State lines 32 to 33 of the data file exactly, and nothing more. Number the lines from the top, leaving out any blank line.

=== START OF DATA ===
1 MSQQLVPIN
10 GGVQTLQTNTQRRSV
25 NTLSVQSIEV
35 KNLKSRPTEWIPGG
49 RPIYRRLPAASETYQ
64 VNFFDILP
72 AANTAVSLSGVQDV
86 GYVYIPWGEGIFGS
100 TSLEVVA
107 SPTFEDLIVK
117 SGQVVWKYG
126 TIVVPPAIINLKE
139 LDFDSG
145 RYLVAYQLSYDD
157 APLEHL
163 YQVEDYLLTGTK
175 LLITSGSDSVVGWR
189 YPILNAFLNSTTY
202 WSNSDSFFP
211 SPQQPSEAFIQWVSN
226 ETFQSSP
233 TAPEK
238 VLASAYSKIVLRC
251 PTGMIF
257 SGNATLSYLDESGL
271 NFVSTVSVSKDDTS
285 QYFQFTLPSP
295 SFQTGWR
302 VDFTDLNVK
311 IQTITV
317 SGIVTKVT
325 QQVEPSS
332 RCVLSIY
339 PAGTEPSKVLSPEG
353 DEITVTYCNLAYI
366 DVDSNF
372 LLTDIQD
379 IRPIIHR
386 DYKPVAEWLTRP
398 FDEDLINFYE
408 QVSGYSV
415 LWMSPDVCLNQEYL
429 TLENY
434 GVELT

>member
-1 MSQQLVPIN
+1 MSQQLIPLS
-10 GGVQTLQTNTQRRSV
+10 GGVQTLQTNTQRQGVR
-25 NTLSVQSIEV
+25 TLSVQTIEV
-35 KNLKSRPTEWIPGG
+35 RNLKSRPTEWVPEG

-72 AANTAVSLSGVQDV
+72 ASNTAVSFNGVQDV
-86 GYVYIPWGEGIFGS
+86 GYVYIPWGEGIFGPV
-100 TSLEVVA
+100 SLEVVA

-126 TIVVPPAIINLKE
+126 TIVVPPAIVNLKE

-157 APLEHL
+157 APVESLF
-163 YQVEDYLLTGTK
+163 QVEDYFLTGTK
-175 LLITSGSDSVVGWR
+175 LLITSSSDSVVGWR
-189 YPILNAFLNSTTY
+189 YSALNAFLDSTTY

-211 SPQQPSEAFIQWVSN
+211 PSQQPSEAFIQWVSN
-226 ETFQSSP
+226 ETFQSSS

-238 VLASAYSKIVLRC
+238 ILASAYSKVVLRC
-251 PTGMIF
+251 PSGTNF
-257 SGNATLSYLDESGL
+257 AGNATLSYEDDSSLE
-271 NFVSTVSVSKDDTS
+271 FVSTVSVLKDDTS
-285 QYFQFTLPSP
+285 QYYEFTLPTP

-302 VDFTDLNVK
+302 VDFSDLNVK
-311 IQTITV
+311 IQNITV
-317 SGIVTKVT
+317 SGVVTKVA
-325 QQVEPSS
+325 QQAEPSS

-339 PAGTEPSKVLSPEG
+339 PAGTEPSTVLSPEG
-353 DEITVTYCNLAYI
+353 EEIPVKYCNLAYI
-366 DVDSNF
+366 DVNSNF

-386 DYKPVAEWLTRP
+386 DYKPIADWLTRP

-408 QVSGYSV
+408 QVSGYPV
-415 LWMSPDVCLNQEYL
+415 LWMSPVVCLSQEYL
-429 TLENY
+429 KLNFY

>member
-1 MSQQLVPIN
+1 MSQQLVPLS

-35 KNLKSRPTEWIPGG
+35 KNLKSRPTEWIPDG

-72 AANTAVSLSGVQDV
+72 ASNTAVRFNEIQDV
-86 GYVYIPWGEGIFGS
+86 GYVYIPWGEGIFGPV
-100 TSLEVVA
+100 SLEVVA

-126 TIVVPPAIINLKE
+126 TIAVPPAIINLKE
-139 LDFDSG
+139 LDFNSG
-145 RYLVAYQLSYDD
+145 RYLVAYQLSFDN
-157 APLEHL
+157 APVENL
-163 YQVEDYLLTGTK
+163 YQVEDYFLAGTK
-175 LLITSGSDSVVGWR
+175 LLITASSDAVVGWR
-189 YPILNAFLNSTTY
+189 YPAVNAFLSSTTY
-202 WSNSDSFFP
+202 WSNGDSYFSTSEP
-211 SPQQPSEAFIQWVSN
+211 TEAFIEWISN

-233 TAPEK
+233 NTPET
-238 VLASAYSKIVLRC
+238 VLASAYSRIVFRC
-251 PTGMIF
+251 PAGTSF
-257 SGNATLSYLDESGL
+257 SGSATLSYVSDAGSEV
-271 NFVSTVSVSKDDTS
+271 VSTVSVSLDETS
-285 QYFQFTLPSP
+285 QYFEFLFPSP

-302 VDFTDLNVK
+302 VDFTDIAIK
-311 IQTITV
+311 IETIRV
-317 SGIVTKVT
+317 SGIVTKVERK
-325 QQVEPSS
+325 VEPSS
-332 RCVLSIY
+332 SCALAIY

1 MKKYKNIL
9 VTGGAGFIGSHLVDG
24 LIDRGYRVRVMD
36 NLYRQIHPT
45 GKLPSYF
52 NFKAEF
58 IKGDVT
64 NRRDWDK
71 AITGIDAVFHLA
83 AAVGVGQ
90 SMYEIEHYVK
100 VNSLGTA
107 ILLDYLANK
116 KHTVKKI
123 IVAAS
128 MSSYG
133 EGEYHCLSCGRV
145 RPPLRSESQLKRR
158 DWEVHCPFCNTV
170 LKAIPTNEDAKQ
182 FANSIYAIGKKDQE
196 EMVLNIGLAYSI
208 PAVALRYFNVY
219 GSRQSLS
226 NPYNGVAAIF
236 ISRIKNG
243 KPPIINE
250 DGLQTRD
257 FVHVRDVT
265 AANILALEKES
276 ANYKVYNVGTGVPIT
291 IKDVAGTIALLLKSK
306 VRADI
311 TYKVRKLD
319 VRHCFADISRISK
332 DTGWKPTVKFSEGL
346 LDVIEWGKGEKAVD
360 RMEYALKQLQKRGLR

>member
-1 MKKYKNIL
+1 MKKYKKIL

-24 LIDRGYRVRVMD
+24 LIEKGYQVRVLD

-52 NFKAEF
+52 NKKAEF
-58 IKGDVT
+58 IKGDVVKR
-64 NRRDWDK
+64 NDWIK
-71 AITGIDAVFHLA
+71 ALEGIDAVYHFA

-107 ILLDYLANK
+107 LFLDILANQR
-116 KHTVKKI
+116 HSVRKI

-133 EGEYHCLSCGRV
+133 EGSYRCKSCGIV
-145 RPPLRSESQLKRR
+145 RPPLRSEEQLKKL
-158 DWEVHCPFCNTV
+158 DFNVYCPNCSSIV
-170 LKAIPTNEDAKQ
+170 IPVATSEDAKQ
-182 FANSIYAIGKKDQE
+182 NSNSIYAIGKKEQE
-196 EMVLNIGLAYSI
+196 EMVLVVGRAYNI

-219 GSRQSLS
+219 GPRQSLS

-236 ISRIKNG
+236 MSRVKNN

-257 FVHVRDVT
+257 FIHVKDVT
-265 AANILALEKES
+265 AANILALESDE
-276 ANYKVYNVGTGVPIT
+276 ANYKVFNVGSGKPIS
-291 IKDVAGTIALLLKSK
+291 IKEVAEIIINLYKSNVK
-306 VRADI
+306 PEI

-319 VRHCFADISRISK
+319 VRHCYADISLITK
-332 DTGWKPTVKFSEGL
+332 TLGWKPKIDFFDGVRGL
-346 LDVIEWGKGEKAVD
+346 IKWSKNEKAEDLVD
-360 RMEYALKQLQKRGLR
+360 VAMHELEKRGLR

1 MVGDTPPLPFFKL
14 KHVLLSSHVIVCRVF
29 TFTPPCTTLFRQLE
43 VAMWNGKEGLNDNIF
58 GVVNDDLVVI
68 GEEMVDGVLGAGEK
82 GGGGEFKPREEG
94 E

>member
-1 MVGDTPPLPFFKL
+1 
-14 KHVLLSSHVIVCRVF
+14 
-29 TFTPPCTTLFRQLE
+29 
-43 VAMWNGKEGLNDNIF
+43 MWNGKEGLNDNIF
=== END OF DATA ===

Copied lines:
325 QQVEPSS
332 RCVLSIY